A bear lives, hunts, and watches the Arctic melt in ‘Ice Walker’

Through the eyes of a polar bear comes a beautifully-written, wrenching narrative of a warming planet and the struggle to survive.

Simon & Schuster
“Ice Walker: A Polar Bear's Journey through the Fragile Arctic” by James Raffan, Simon & Schuster, 161 pp.

The polar bear’s den is a remarkable feat of evolution. After digging a depression in the snow, the bear settles in, her movement and temperature coordinating perfectly to create a chamber close to freezing, even as the winter Arctic air drops to some minus 40 degrees Fahrenheit.

Throughout her winter rest, the bear scratches and shapes a chimney, which allows fresh air in without undue heat loss. There is an exit tunnel, if she needs to escape quickly. The den eventually shapes into two chambers – the upper one is warmed by body heat and breath, offering a safe place for cubs starting life.

It is in one of these structures that Nanu, a polar bear sow at the center of Arctic explorer James Raffan’s book, “Ice Walker: A Polar Bear’s Journey Through the Fragile Arctic,” spends the first months with her cubs. And it is from here that the bears set out across the ice – part of an annual odyssey that polar bears have undertaken for millenniums. 

Nanu and her babies will walk across ice, and then the frozen mainland, for months. The Arctic, we learn, is full of hazards, even for an apex species such as the polar bear. There are solitary males who regularly kill cubs. There are wolves who would encircle and attack babies. And there are humans.

But the biggest challenge confronting Nanu and her family is the climate itself. Not the cold – Nanu’s body, as Raffan describes in exquisite detail, is as integrated into the Arctic as an ice flow. From the hollow, light-reflecting hairs that cover her body to a metabolism able to slow enough to preserve energy for months of fasting, Nanu has evolved in stunning harmony with her environment.

But this year, the climate – and the ice – have changed. The season during which the animals can hunt seal has shortened, and there are dangerous encounters with other species, from orcas to humans, whose ranges are newly overlapping. Even the landscape has altered, and oil-slicked water appears where once there would have been an ice bridge.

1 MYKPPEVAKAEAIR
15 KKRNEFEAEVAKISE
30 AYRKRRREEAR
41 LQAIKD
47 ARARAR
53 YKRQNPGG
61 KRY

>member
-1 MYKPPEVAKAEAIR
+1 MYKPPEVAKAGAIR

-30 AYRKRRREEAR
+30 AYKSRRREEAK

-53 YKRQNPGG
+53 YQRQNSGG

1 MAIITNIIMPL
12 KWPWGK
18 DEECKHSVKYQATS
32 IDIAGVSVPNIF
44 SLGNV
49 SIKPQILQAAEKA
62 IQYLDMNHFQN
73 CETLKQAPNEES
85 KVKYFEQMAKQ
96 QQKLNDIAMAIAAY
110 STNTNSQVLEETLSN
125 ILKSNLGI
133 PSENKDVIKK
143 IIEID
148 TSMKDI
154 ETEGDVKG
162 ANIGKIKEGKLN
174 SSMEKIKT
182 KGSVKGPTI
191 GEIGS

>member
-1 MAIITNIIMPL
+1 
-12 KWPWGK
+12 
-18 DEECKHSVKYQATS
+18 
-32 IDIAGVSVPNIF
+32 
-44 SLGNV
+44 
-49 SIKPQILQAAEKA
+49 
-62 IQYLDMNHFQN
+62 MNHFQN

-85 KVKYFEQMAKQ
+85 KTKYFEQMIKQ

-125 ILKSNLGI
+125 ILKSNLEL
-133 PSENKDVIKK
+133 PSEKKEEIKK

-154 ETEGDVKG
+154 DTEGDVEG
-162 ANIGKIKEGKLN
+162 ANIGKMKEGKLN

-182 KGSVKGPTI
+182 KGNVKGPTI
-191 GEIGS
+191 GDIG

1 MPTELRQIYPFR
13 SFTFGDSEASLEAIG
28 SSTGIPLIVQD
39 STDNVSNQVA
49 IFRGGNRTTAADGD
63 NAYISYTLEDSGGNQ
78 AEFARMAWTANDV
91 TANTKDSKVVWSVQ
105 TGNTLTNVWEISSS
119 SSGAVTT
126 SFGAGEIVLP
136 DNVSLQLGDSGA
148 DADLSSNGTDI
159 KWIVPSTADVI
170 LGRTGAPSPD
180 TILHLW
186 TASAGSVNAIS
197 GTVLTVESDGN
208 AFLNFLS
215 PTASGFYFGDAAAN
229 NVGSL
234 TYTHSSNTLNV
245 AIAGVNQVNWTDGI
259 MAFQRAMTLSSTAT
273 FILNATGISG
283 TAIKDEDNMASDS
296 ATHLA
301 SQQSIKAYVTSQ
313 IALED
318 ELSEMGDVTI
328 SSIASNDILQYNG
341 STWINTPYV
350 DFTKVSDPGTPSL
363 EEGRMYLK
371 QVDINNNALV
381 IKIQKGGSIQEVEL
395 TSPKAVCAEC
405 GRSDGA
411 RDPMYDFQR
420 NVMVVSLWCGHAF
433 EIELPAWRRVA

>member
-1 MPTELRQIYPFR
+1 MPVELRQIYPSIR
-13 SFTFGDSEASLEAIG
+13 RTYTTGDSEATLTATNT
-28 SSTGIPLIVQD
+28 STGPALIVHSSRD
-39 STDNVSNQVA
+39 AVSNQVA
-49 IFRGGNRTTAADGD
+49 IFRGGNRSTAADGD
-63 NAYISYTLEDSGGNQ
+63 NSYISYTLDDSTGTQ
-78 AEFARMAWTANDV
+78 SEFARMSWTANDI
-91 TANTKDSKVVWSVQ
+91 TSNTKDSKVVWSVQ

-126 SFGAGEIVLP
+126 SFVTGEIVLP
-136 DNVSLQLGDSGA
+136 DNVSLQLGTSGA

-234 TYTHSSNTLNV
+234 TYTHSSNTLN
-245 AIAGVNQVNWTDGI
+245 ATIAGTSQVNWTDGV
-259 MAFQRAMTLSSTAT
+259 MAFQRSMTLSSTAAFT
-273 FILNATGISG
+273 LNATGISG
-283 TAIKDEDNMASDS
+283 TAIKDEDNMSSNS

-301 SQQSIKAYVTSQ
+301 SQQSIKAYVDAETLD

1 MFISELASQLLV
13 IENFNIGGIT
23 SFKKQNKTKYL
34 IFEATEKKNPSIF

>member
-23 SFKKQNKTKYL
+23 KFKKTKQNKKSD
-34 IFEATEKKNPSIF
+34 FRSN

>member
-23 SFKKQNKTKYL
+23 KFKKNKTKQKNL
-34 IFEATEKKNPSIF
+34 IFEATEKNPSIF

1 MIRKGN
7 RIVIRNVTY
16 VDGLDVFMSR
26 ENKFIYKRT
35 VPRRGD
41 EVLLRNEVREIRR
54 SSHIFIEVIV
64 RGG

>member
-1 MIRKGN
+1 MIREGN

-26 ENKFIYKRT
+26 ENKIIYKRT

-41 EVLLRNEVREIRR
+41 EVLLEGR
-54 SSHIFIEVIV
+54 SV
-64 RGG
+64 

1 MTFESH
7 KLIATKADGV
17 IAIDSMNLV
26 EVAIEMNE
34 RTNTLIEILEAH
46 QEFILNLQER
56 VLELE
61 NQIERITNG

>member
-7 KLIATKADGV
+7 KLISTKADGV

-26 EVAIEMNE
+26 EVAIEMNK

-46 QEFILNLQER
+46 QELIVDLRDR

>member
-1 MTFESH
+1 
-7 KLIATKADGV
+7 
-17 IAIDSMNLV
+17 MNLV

“Until very recently, the speed of change was gradual, so bears could mostly adapt as they went about their yearly cycles,” Raffan writes. “Today, climate change has accelerated in lockstep with technological progress, and that change now takes place much more rapidly. Nanu and her cubs are living in circumstances that ... will challenge their very survival.”

Raffan, who has spent years exploring, researching, and writing about the Arctic, is explicit about the fact that Nanu is a composite, a bear created from years of observation. But this is not fiction, he asserts. It is storytelling that transcends science – itself a limited language, and arguably one that has proved insufficient at conveying the magnitude of what we are about to lose.

It is, indeed, this storytelling that makes “Ice Walker” such a compelling, and poignantly painful, read. Raffan’s prose is lyrical. We see the beauty of the Arctic summer, when “meltwater pools transform the surface of the ice into a sun-warmed blotter of azure blue on white,” and we feel the dread when Nanu spots the “strange rainbow-coloured reflection of the night sky” around her cub, anticipating the damage that will come as he swims through it.

Critics may find fault with this invented bear family. Although Raffan avoids obvious anthropomorphism, there will be those skeptical about his attempt at a “bear’s-eye view.” Others might long for a “true” story – one real bear, unnamed, intimately studied and factually recorded.

Nonetheless, the emotional punch of Nanu’s tale, and the lessons it holds, are powerful. Although Raffan perhaps falls short in his goal of introducing the northern people he has long worked alongside, he clearly succeeds in his explicit goal to “explore a spectrum of ways in which humans know bears and how bears know humans.”

“Should we begin to appreciate fully the global changes wrought by human appetites,” he writes, “we might begin to understand that the threats to polar bears are also profound threats to us.”

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